But cancer is not a deadly prize that goes to the tissue with the most mutations. Some childhood tumors have fewer than 10 genetic flaws. What matters is what the misguided genes are telling a cell to do. All genetic injuries are not alike, just as a broken transmission in a car is a more serious and necessary repair than a dented bumper. In other words, next-generation sequencing has made it easier to find genes gone wrong, but no drug can target all those mutations, or even needs to. The hard part is figuring out which mutations (and the molecules they affect) need to be targets of treatment. Scientists talk about “driver” and “passenger” mutations. Next-generation sequencing locates everything on the bus.
That’s why many experts are hesitant about becoming too exuberant about sequencing, at least for now. William Foulkes, director of the Program in Cancer Genetics at McGill University in Montreal, Quebec, describes himself as “healthily skeptical” about what rapid genetic sequencing means for patient care today.
“There is more to be discovered about the complexity of the genome,” Foulkes says. Thinking of it another way, technology can search inside tumors and find mutations that doctors never knew existed—but just like a workplace with bosses, employees and opportunists waiting for their big break, each mutation occupies a different hierarchy in the operation. The most common mutations, or even the mutations most important at the moment, may not be the ones that ultimately determine the success or failure of treatment, Foulkes says. “There will always be the possibility that the mutation lurking deep in the tumor is already resistant to the drug you haven’t yet given,” he adds. Or the drug that doesn’t yet exist.
A focus of research now is how to make use of the deluge of genetic information coming out of the lab. Studies of cancer genomics have found that different mutations can have similar effects on cell growth. And, despite intense study, it’s still unclear why some tumors have the genetic programming to spread to other parts of the body, while others smolder silently for years.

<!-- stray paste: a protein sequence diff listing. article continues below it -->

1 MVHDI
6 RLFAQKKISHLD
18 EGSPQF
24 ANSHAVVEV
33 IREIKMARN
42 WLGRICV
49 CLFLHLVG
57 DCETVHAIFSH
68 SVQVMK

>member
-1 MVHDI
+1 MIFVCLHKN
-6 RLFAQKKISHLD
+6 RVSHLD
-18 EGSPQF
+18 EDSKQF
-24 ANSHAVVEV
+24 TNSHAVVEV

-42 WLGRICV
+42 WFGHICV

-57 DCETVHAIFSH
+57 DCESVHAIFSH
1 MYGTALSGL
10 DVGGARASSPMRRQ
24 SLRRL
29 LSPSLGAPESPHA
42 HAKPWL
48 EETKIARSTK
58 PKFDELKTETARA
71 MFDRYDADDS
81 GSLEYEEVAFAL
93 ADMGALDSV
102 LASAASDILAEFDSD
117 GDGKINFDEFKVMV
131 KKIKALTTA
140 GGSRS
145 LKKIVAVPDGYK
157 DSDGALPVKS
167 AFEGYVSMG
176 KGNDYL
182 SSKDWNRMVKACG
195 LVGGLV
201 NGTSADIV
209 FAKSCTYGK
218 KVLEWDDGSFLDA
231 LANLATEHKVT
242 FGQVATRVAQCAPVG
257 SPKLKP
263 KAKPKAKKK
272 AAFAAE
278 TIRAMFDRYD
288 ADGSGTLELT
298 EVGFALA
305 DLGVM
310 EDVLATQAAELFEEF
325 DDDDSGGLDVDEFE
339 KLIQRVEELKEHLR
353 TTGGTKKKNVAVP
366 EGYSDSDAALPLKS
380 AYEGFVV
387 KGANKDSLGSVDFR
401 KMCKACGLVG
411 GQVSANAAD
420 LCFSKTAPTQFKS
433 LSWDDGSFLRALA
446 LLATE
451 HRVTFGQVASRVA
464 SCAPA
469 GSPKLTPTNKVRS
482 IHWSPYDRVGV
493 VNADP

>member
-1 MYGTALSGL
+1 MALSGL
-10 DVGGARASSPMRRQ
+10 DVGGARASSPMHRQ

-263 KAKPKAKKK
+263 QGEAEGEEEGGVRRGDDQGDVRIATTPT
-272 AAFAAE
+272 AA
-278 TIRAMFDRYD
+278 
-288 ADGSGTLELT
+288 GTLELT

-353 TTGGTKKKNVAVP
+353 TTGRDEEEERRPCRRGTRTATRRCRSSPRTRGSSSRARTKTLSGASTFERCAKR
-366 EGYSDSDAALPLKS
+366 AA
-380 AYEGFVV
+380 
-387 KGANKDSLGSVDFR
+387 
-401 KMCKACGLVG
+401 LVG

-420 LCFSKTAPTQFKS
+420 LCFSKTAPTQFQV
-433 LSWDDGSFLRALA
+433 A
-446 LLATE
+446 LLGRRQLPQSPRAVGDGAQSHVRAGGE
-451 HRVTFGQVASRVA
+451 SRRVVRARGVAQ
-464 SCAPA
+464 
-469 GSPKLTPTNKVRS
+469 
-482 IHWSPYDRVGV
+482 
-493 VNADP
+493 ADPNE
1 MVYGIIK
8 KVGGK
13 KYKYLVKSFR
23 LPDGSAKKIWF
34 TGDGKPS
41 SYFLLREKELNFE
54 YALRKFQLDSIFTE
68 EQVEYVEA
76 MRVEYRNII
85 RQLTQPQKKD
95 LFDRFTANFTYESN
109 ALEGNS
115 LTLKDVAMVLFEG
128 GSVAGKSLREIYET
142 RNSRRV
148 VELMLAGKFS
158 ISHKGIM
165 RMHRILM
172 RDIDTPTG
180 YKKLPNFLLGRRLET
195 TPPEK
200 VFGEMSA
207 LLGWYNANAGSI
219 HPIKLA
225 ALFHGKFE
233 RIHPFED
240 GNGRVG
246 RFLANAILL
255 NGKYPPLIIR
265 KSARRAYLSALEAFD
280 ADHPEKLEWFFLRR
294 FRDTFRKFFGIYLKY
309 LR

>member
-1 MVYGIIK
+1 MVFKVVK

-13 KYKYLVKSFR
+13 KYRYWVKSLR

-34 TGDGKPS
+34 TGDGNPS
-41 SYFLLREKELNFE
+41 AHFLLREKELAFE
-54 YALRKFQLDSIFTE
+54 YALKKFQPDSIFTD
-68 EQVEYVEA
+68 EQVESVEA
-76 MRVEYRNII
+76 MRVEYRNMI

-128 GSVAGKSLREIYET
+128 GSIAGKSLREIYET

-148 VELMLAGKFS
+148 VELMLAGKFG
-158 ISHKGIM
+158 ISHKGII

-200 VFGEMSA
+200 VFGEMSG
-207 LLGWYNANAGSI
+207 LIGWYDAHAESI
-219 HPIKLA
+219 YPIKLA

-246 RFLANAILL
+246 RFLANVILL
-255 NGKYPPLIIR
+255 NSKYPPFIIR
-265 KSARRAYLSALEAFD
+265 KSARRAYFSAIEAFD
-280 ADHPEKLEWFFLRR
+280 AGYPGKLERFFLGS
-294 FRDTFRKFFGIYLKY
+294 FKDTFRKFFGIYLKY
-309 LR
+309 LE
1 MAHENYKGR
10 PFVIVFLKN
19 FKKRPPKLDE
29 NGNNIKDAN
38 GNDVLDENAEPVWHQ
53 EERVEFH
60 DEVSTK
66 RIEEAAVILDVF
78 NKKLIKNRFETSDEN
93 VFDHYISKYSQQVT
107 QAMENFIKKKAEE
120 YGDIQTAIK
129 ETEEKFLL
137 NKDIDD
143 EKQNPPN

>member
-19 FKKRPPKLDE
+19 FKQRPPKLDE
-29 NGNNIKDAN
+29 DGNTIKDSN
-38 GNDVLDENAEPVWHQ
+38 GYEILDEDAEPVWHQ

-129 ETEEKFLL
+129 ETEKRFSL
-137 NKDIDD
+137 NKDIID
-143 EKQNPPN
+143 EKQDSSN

Nonetheless, some companies are starting to ease cancer genomics into clinics. Kinzler from Johns Hopkins, for instance, helped found a company called Personal Genome Diagnostics in 2010 to offer genetic analysis of tumors. But for the most part, genome testing still isn’t useful enough yet to be economically feasible for an everyday oncologist’s office. More often, cancer genome analysis can help patients in research trials. An example: Researchers from Washington University in St. Louis are starting a study of women who test negative for HER2 by the standard test, but nonetheless have an “activating” mutation in the gene. They test negative, says Matthew Ellis, director of the breast cancer program at Washington University, because the mechanism behind their cancer does not require a lot of the HER2 protein to be made, which is the basis for a positive diagnostic test. They could be helped by an experimental drug that targets the mutant HER2—but neither they nor their doctors know it. “What we are doing now is finding these patients by sequencing and treating them,” Ellis says.
For too long in clinical cancer investigation, we have taken a “drug first” approach. Instead of “drug first,” what we need is “biology first.”
And even if the technology does not soon become a part of medical care, it stands to change the language of cancer. Instead of talking about malignancies from their origin—a brain tumor or colon cancer—doctors may someday classify cancers according to the genes that give a tumor its power, like Doerner’s PIK3CA mutation. Drugs will be grouped that way, too. “For too long in clinical cancer investigation, we have taken a ‘drug first’ approach,” Ellis says. Oncologists have an array of chemotherapies on hand and prescribe each agent based on assumptions of how similar tumors have responded, rather than details about the tumor’s biology. “Instead of ‘drug first,’” Ellis says, “what we need is ‘biology first.’”^ TOP OF PAGE